Are We Free to Speak Our Minds?

They say if you don’t have anything nice to tell somebody, you might as well not say it at all. This quote teaches us from an early age to at least try and be kind to all. But in the ever-connected age of social media, something has changed. 

Recently, the University of North Dakota has been under fire for letting two groups  of students off the hook for posting racist pictures over a social media site. The first was an incident that had involved three girls who locked their black roommate outside of their dorm and took a photo captioned, ‘Locked the Black ___Out.’ And the second was another group of four students who Snapchatted a picture of themselves covered in a black charcoal mask, known as ‘blackface,’ with the caption, ‘Black Lives Matter.’

UND Snapchats
Rachel Chazin
UND Snapchats

Afterwards, the UND Police Department and Office of Student Rights opened an investigation against the school for the racially targeted posts, and Mark Kennedy, the president of UND, spoke out: “As part of the conversation with student leaders, we talked about the concept of zero tolerance.”

Kennedy continued, “While I appreciate the desire for such a policy, it is unachievable under the First Amendment to the U.S. Constitution.” He agreed to give free speech to the kids, rather than protect students from these hate crimes.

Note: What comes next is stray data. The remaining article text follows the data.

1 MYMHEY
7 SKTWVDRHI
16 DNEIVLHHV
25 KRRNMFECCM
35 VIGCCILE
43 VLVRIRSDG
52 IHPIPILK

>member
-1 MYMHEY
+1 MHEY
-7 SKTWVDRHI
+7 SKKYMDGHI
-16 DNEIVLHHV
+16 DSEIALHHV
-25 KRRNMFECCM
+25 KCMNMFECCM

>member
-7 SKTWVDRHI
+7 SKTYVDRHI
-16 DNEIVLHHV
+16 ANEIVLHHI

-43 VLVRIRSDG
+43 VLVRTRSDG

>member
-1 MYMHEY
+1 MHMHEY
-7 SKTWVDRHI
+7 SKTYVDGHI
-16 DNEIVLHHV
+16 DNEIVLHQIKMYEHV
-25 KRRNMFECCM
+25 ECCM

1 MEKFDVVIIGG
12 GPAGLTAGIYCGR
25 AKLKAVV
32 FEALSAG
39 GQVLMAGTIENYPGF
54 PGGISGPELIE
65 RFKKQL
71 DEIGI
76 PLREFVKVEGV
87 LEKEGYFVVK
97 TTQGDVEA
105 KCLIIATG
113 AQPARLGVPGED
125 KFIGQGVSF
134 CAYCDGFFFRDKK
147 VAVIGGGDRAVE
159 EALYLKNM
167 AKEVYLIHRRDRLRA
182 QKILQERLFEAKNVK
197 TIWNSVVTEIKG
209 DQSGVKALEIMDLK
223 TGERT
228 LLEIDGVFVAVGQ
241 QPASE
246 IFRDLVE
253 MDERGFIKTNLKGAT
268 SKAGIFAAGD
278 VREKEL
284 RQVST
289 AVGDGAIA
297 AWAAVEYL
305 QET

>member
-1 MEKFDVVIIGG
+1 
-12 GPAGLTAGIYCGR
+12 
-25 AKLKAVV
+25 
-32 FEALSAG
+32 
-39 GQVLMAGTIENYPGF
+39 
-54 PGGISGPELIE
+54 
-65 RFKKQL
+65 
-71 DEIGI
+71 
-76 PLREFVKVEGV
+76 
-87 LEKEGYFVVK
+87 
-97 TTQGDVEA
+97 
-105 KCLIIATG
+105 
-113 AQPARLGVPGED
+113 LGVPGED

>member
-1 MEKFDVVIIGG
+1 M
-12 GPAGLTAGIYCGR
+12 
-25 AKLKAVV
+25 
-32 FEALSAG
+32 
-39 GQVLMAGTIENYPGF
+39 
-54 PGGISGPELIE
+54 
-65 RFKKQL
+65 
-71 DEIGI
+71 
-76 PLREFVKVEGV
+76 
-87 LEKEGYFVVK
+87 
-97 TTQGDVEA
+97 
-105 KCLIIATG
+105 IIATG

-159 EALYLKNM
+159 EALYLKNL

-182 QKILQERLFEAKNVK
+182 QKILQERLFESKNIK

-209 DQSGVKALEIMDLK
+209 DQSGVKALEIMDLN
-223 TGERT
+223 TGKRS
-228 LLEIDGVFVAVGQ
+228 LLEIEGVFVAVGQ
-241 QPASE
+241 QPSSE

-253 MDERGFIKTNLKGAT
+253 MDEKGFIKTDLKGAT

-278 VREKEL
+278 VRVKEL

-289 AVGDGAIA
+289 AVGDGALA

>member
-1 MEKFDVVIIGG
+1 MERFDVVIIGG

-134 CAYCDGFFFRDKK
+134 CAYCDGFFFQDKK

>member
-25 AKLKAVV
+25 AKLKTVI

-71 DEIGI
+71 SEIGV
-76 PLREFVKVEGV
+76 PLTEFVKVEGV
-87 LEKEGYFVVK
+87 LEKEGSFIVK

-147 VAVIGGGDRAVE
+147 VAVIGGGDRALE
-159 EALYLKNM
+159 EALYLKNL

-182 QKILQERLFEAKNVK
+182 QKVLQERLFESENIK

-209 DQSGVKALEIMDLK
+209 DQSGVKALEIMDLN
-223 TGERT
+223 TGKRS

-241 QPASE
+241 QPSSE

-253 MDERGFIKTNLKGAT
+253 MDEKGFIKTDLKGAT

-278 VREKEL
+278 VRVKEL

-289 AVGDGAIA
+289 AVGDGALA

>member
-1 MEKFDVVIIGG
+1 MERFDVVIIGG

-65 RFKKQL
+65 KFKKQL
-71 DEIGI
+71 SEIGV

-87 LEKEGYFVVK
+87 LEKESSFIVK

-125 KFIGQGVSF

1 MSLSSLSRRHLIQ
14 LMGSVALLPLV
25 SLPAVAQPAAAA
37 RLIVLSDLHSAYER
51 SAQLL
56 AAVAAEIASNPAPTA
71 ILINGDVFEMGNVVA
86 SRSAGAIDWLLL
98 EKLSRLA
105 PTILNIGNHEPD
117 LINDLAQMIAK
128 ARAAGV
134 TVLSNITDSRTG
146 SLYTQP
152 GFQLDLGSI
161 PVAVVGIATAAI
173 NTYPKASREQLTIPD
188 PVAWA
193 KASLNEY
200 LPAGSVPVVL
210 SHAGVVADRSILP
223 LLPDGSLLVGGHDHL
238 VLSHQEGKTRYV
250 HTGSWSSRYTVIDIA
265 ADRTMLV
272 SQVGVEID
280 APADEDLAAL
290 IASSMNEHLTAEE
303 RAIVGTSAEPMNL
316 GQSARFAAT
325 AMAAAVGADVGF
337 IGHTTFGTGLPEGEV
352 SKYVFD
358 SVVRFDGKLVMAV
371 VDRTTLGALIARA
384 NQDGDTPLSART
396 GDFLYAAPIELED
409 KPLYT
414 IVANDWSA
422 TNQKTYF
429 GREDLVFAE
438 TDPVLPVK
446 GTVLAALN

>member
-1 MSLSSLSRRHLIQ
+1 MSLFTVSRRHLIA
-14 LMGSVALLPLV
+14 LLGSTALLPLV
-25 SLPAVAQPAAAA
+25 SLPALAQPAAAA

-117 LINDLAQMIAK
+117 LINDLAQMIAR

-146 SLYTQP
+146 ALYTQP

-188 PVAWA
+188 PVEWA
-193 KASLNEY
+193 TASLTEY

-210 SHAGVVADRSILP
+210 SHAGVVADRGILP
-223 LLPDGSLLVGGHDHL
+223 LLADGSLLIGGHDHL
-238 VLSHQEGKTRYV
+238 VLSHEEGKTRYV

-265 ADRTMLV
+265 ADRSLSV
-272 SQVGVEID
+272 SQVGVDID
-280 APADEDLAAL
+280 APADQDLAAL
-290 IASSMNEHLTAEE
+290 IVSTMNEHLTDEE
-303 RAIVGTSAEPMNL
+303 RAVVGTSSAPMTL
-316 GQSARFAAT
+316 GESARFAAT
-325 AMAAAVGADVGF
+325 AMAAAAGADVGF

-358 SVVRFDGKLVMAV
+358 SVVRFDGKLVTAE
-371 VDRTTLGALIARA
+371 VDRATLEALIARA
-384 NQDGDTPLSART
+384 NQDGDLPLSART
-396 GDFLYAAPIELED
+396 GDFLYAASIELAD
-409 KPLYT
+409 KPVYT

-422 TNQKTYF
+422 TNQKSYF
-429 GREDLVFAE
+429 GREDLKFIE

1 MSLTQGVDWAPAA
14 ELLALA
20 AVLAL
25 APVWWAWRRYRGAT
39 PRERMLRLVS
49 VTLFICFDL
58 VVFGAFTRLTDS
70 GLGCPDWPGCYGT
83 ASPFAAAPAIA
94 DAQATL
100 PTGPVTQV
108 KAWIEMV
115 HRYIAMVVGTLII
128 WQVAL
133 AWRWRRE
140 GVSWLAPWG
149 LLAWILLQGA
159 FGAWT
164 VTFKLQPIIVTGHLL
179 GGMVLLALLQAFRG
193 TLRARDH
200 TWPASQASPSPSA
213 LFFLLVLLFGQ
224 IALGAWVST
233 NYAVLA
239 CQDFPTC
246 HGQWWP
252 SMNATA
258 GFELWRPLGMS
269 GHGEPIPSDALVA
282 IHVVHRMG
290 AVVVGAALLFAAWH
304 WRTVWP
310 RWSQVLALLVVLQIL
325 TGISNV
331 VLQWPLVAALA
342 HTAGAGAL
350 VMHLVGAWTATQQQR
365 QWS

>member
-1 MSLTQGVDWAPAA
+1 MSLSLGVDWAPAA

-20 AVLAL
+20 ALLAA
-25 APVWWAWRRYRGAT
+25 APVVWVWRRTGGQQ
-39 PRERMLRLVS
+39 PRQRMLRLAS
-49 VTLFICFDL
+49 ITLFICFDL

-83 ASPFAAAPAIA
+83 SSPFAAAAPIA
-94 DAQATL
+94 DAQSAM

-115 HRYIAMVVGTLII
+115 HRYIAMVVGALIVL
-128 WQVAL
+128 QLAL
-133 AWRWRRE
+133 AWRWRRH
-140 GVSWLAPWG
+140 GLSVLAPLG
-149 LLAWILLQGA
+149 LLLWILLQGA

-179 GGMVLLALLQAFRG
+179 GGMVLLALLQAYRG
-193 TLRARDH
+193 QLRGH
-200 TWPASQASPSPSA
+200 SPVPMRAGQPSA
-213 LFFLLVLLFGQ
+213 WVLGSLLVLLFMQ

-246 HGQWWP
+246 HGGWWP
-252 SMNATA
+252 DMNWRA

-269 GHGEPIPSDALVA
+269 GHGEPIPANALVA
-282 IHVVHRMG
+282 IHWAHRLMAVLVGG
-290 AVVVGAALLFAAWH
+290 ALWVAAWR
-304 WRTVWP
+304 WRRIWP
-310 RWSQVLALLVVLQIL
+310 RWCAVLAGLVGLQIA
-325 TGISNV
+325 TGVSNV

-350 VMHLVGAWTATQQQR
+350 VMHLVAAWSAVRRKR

There is no denying that allowing a voice to be heard is empowering, but when it comes to offensive words being shouted, the right and wrong become unclear. 

Students and teachers are free to speak their minds on public school grounds,” according to the Center for Public Education. “The big idea behind free speech is simply this: Students and teachers are free to reveal their views unless there is a compelling reason to stop it. School officials cannot arbitrarily pick and choose the speech it will allow.”

So students are able to say what they want to say. But we should make it our goal to use it to our advantage. We need to use our power speak up but not to use that same power for offensive posts.

The two UND groups of students are a not a positive representation of what the First Amendment can give to students. Our rights give us the chance to speak our minds, protest, and make change with our voices. But it is important to not forget that our words can come with consequences.